Having found in each other what Love describes as “sisters of the soul”, the pair’s loving dynamic has clearly been the driving force in Nova Twins’ defiant journey through potentially hostile industry waters. Their music might be in-your-face, but the endearing politeness they hold for one another creates an humourous contrast, each waiting patiently for each other to finish talking before adding their own thoughts.
“We’ve definitely gone through a lot with each other,” nods Love. “We love music, but to the core of things, people are what’s important. We’ve gone from girls to women together; it’s really nice to have genuine family around to do this stuff with.”
Love is a little older than South, and both are mixed-race – Love half-Nigerian and Iranian, South Jamaican-British – supporting each other through the awkward transition from being teenagers to their 20s. South cringes: “I remember having this massive afro emo fringe, and Amy would always be like, ‘Just get it out of your face!” She shakes out her enviably enormous mass of red curls. “I used to hate it because people would always pull it or touch it or try and put pins in it, but now I think the bigger the better, honestly.”
Though the pair gigged and worked relentlessly, the barriers of racial stereotype did come into play. Both recall feeling overlooked or discriminated against as a new band, and dismissed by those who couldn’t seem to understand why they weren’t performing straight hip-hop or R&B.
“We really noticed that when we first came on the scene there was this whole new wave of feminist punk,” says Love. “A lot of magazines were picking and choosing. NME actually did cover us when we first came out, but even though we were playing the same shows as a lot of our peers, we weren’t getting included or seen as riot grrrls. It was really strange. I’m not gonna mention names, but certain magazines would cover a full event day stage and they still wouldn’t write about us. It was almost like they couldn’t comprehend that two Black women could be seen as riot grrrls, you know? Or maybe the type of music we were doing was a little bit different.
“We’ve definitely gone through a lot with each other” – Amy Love
“We don’t feel that isolation so much any more now the ball is starting to roll, but I do remember us thinking to ourselves, ‘What’s wrong with us?’”
“I’ve definitely seen the growth, recognising how many things we’ve achieved that we used to long for,” says South. “We always used to love watching award shows; the BRITS, the Mercury’s, the MTV awards. We’d watch them all, just being like ‘Wow, wouldn’t it be amazing to host an award?’ Tonight we’re doing it at the Heavy Music Awards, and we’re shitting it!”
Having fought their way through, Nova Twins’ shared imagination has also given them the confidence to take on big organisations and sceptical scene gatekeepers in a measured, positive way. Amid renewed attention around the #BlackLivesMatter movement last year, they made headlines with an open Twitter letter penned to the MOBO Awards, with which they pointed out that there was no ‘Rock’ or ‘Alternative’ category at the ceremony. They asked the organisation to reflect the contributions that Black artists make in these spaces, and the MOBOs responded that they’d “actually discussed” the idea and “will always do our best to represent Black music talent across a variety of genres”.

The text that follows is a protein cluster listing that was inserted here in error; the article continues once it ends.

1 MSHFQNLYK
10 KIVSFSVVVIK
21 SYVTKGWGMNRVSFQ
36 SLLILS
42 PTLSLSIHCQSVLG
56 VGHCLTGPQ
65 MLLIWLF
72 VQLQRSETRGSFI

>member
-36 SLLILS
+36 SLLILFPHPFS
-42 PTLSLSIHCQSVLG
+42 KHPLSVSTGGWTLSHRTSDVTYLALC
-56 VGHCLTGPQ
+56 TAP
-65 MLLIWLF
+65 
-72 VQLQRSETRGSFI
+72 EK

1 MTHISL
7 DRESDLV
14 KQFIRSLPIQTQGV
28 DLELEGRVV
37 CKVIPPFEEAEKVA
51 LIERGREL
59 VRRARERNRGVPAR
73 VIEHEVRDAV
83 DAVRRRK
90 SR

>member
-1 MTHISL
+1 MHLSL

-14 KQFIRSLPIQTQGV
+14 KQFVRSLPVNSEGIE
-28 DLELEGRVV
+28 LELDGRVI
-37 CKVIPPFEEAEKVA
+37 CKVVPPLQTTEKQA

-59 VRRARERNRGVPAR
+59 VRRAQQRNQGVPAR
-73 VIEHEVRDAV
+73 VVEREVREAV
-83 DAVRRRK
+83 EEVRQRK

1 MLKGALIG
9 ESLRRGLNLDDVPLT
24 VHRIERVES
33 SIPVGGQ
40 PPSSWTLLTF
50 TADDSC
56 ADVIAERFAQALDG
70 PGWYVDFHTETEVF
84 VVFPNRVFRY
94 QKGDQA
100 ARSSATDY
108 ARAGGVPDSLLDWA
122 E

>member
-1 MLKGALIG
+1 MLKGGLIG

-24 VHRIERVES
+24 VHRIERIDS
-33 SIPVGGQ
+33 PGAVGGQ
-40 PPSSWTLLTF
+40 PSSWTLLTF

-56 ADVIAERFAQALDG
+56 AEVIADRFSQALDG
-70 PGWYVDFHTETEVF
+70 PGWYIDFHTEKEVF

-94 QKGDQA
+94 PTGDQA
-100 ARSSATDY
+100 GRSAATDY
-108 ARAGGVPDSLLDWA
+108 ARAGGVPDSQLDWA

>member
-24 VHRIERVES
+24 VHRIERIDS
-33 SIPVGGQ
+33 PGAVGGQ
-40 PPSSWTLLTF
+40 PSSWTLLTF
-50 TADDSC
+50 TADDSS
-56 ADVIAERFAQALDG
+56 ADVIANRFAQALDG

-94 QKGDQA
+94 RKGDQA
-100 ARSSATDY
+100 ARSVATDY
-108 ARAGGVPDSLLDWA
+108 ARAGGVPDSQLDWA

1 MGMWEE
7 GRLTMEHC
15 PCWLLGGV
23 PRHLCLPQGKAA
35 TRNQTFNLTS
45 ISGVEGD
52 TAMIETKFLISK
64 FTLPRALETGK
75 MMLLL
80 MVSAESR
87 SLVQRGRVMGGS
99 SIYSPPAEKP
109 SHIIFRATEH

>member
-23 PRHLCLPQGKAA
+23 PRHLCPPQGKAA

It took guts for Nova Twins to go up against such an institution, but their point was well-received among fans and commentators, proof that such digital-age discussions can be had without dissolving into combat.
“It was scary,” says Love, “because it wasn’t that we were calling out the MOBOs, which was something we used to watch and think, ‘Wow, what a platform for Black artists to shine.’ But two things were happening: obviously one being that POC rock artists were not being seen or represented, and the other being that people haven’t been educated on where rock really comes from. It’s like hip-hop and R&B is all you can be; you can’t be indie or rock or metal or even certain types of electronic or dance.
“We just wanted to see if they would join ventures with us and help us put rock back on the map, to push it on a big platform so that people can see it. This is what is happening at your favourite festival, this is what people are buying tickets to. Go and support it, get angry and riot but in a safe environment. Unleash it in a really positive way, because that’s what it’s about; it’s not about people turning against each other.”
“At first, it was like people couldn’t comprehend two Black women as riot grrrls” – Amy Love
“The MOBOs have such a young audience as well,” agrees South. “It’s about giving people the option. You could be 12 watching the MOBOs and be like, ‘Oh, actually – I think I am a rocker.”
Nova Twins don’t just talk a good game. Committed ambassadors for their scene, the duo can be frequently found getting properly stuck in, hanging out with fans after shows and – in the last year alone – working with Love Music Hate Racism and The Music Venue Trust; Dr Martens on the curation of an underrepresented POC playlist (which raised funds to The Black Curriculum); and volunteering as mentors for Rip It Up, a bursary programme that offers support for a new generation of diverse music talent.
South and Love are vocal about their racialized position in rock, but have never minded laying down their boundaries – see their very first 2016 single ‘Bassline Bitch’, which layers an interpolation of the iconic festival chant “Papa’s got a brand new pigbag”’ over a no-nonsense message of their arrival: “We’ll blow your mind with it / We’ll slap that look right off your face.”